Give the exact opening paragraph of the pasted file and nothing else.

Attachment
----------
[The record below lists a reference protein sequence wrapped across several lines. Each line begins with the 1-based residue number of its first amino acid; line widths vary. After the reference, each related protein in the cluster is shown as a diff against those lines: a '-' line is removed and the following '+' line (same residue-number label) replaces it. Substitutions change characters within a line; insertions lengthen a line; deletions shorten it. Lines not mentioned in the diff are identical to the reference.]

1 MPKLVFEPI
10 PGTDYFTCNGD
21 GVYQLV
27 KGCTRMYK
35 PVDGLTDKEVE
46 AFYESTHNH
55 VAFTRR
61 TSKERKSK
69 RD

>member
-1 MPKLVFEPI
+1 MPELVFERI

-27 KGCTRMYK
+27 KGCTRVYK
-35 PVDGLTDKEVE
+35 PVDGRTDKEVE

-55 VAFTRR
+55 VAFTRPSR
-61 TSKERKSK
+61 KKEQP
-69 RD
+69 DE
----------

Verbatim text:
[The record below lists a reference protein sequence wrapped across several lines. Each line begins with the 1-based residue number of its first amino acid; line widths vary. After the reference, each related protein in the cluster is shown as a diff against those lines: a '-' line is removed and the following '+' line (same residue-number label) replaces it. Substitutions change characters within a line; insertions lengthen a line; deletions shorten it. Lines not mentioned in the diff are identical to the reference.]